Today, everyone is talking about the cloud. As enterprises look at AWS, GCE, Azure, and other cloud providers they see many potential gains over running their own data centers. They see autoscaling, usage-based billing, quickly provisioned data services (Postgres, MySQL, etc), and a host of other benefits. However, to get there, they also experience quite a few challenges. In this article, I am going to go through the common pains associated with migrating to the cloud and clearly articulate what enterprises need to address these issues.
Currently, there are a number of tools that organizations are using to start their foray into the cloud. These include machine configuration tools (Salt, Ansible, Chef, Puppet, etc), custom libraries written by the cloud vendors, infrastructure tools (Terraform, Fog, Vagrant, etc), as well as software to handle health monitoring, logging, policy, and security to name a few.
This process leads to servers being provisioned as special snowflakes; each machine is slightly different depending on the app being deployed.
While these tools do work, most are maturing slowly (many aren’t even version 1.0) and updates tend to cause unexpected issues. Developers are currently using tools where the underlying APIs are under heavy development and this makes updates risky. Also, more often than not, these updates are required for functionality to continue to work as expected. This results in developers using tools that break often, require constant updates, and require expertise in the cloud platform they are deploying to.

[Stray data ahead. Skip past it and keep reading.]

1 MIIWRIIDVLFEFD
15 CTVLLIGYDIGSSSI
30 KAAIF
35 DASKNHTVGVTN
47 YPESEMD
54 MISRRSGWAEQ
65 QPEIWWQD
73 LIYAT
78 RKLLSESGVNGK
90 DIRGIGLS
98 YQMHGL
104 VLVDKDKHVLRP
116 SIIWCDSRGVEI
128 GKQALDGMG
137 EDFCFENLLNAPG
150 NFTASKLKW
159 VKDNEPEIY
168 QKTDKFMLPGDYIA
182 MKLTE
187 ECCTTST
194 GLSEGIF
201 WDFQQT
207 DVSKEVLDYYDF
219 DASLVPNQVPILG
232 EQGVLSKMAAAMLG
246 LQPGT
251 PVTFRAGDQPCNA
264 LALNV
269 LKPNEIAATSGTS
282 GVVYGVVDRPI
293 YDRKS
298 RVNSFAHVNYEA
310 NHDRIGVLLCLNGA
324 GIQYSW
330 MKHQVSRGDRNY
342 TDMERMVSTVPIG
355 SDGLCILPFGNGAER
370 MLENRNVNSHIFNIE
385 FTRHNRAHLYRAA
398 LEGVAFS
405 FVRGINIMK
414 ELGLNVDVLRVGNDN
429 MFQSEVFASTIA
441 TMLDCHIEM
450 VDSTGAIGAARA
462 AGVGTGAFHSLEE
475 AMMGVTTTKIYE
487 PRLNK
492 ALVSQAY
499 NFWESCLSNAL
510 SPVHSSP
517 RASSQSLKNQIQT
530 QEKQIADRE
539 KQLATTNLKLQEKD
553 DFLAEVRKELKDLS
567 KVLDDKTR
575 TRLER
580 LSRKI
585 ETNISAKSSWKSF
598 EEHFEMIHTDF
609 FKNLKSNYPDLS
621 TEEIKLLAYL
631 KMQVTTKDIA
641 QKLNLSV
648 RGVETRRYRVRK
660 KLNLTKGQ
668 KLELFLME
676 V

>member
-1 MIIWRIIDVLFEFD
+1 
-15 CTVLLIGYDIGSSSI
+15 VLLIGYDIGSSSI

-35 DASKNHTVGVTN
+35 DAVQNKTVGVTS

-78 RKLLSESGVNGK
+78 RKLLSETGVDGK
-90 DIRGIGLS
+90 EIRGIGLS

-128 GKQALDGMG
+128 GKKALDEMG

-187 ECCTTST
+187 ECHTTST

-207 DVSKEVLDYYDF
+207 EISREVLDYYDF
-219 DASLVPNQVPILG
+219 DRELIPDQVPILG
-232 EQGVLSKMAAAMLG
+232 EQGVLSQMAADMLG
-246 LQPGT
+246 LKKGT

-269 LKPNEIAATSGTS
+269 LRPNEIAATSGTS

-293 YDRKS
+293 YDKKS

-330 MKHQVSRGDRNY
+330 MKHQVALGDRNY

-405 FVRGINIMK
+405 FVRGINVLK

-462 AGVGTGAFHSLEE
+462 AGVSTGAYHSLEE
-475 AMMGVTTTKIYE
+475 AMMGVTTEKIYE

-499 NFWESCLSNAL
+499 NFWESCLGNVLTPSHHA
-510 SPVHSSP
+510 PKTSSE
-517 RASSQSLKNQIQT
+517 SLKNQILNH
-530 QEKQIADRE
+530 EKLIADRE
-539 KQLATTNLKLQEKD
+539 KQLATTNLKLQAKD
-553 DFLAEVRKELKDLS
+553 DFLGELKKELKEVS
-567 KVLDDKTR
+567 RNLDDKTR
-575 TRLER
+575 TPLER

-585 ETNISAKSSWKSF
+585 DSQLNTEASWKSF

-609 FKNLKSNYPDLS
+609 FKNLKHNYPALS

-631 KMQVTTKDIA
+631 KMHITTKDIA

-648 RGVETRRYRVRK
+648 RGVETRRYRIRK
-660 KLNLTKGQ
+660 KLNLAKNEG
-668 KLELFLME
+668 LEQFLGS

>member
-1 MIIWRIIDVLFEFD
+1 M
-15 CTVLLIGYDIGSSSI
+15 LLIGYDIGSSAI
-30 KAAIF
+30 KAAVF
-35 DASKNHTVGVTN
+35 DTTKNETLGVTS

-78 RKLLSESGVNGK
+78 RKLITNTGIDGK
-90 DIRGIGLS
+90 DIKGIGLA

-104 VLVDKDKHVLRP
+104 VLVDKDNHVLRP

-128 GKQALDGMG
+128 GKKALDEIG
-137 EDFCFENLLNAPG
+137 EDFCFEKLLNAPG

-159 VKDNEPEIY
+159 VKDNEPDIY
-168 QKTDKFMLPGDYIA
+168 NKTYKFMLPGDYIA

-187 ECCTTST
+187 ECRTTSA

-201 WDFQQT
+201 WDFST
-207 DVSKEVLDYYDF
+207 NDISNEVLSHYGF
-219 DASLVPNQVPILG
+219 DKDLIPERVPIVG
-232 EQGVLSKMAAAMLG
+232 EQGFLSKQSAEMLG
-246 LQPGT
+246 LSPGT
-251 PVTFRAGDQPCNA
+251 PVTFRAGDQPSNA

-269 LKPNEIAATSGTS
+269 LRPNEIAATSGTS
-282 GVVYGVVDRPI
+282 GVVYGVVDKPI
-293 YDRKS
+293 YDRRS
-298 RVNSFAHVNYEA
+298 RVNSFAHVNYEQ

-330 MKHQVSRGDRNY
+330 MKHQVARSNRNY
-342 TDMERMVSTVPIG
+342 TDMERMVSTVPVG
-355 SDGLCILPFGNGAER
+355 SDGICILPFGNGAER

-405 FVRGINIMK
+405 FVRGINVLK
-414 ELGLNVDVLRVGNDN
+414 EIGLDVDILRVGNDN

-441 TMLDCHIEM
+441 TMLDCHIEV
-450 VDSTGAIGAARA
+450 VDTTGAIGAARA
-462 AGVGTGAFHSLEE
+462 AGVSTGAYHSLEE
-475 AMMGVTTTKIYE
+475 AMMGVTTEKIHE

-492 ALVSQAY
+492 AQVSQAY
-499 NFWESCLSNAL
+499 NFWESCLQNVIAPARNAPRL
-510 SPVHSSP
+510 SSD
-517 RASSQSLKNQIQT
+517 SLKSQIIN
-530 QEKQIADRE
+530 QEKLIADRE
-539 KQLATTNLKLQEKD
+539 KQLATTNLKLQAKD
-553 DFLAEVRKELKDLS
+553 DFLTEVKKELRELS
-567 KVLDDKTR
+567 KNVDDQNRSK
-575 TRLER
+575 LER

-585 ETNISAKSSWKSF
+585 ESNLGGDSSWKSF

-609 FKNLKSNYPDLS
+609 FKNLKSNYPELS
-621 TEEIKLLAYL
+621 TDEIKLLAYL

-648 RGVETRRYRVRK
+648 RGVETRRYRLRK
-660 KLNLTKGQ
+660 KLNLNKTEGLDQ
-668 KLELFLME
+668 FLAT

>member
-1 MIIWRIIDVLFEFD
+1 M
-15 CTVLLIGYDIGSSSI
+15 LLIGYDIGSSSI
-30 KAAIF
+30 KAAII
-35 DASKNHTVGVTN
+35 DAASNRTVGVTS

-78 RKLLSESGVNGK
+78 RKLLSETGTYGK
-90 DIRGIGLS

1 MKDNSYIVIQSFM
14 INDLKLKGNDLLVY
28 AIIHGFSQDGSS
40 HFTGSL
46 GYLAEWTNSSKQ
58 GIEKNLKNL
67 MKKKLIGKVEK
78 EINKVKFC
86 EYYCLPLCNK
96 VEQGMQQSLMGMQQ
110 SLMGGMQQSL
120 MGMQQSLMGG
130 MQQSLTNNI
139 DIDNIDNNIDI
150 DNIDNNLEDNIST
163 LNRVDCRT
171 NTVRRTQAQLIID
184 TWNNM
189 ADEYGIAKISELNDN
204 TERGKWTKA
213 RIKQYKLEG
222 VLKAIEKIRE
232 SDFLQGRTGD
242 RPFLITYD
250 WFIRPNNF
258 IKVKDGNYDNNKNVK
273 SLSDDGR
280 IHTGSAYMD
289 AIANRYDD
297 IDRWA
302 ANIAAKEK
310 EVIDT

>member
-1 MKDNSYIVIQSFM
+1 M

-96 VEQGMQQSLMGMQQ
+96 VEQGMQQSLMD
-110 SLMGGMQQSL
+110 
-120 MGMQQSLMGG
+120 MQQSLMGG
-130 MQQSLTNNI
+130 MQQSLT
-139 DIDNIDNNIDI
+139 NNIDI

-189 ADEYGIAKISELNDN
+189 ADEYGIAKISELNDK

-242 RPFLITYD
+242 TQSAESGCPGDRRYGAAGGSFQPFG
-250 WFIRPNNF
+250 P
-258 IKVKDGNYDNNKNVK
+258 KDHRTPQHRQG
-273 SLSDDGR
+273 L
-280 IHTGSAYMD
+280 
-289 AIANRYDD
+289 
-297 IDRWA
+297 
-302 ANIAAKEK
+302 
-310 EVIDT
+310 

Let’s take a step back and use AWS as an example. For an organization to move from on-premise hardware/virtualization to AWS, they require a way to provision VMs. They could use Terraform, Fog, CloudFormation, or just create their infrastructure using the AWS web console. Next, they need to configure the VMs with a configuration tool. This requires developers who are experts in writing these recipes, as well as knowing exact details of the applications that are being deployed, including the installation requirements of all of their dependencies.
This process leads to servers being provisioned as special snowflakes; each machine is slightly different depending on the app being deployed. Auditing and maintaining these servers spirals out of control as you deploy more applications and services. On top of all that, access controls are not connected to corporate auth systems, which requires custom credentials/keys and secrets to be setup on AWS directly — there goes your unified user and role management!
For organizations running thousands of servers, the status quo is untenable. Even basic operational requests like, “What version of Java is being used by deployed applications?” becomes a laborious task which could take weeks, if not months. Also, bugs are harder to find and fix, especially if using multiple cloud vendors. What if an app is behaving fine on one cloud, and not on another? What library or configuration is at fault? How do I quickly identify the root cause of the bug? On top of that, how do I verify the security of my servers if the firewall configurations and other important security features are configured on a cloud by cloud basis? Not only that but staffing to support multiple cloud environments can be difficult and expensive.